It Wouldn’t be Christmas Without a Trip to the Police Station…

*Written Dec 24/11 in Chongqing, China

My Friends,
   I apologize for not having blogged since I left Israel.  Plenty has happened in that interval and merits telling but the internet in Central Asia is … complicated.  Rest assured that this is actually a blessing in disguise, as when I finally do get around to posting these omitted adventures at a later date, the filter of time will serve to edit out those which are far too mundane for a blog which proclaims itself to be as interesting as this one does.  (Note: this entry has been typed on hotmail and sent to a trustworthy colleague in N. America for posting to get around the filters here).
   Now, let’s get down to brass tacks.  I am currently sitting in a police station in Chongqing, China (pronounced “Chong-Ching” …pretty much the most racist sounding shit ever).  Now normally I dont frequent the police station unless they got me on a bogus murder rap (not guilty, yall got to feel me) but a peculiar series of events led me here.  For starters, I went to an internet cafe here in Chongqing to…um, internet and they insisted on seeing my Chinese ID card.  Since I was fresh out of one of those and they wouldnt take my passport as proof of my me-ness, one helpful patron insisted I follow him to a solution.  Since he spoke no English, communication was difficult but I gleaned from his gestures that we were going to get me a Chinese ID card.  Being a Canadian citizen and a first-time visitor with no Chinese blood to speak of I was dubious about our chances of success.  But after following him to three different police stations (each one insisting that the one we wanted to go to for ID cards was further up the road) we finally landed at the one I am at now.  However, the one lady here who speaks a bit of English confirmed what I suspected all along: I am not eligible for a Chinese ID card (although it would have made a dope souvenir).  
   This left me in a pickle as there is no public internets in China without an ID card and I had a flight home to book.  The police assured my frantic guide (he was a very excitable young chap with a limp in his left leg, no doubt sustained during a previous tragic foray into Chinese ID procurement) that I was taken care of then they arranged for me to use their internet for a couple of hours so I could conduct my affairs (book flight, xmas emails, etc…).  So I started typing out the draft for the entry you are reading right now while “Jianxing Q. Law” watched over my shoulder, but was interrupted when they invited me for dinner.  I said “sure” and they took me across the street to the copper chow hall.  It was beautiful: rice, noodles, different stir-frys and even DOG.  When they told me it was dog I was a little incredulous to be sure.  I remember thinking to myself “No, its not you f–king stereotypes!,” but they assured me it was.  I took the female-cop’s grimace and aversion to it as proof that it was something unkosher at the very least.  Dog it was.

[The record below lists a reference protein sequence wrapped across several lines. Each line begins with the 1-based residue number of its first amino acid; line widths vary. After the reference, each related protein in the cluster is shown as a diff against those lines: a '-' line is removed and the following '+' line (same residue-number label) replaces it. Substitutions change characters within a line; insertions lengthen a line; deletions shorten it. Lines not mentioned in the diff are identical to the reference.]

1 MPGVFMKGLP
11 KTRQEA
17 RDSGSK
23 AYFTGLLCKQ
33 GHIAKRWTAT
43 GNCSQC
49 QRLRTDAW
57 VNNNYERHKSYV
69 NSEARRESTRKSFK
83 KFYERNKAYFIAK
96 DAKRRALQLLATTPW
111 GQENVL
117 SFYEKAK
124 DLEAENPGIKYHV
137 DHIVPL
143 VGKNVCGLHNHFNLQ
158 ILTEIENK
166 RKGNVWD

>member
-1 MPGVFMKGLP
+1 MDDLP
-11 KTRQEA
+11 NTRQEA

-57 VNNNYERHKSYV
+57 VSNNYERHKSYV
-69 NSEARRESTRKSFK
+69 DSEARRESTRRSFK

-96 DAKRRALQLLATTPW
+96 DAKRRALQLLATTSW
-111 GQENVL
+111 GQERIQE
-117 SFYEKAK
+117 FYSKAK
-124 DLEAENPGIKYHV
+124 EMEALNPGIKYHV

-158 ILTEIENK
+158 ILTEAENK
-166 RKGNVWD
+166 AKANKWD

So, thousands of miles away from home on Christmas Eve, away from my family and our yearly dinner, I still managed to have a Christmas feast of dog and rice with my second family, the Chongqing police force.  I tried to explain to my dinner mates that I never thought that I would be having dog for xmas dinner with the police, but with their poor grasp of English they just assumed I wanted more dog (which I did) and shovelled some more into my bowl.
   This has truly been the unlikeliest of Christmas miracles for me.  Missing Christmas has weighed heavily on me but the police really came through (They also let me play with their riot gear FTW) But if you will excuse me I have to go book a flight to Los Angeles for later this week. Yes, I will be taking a train the rest of the way to Shanghai tomorrow morning, having only hitch-hiked part of the way.  And after a few days there I will be flying back to North America to begin the last leg of my trip.  I wont be getting any more internets till LA But I will be sure to do some catching up where possible.
   To those back home and everywhere else; have a very merry Christmas.  I hope you enjoy time with your family and some amazing food.  I look forward to seeing you all when I get back.  Dog Bless us Everyone!
Stay Thirsty,
-Andre Guantanamo







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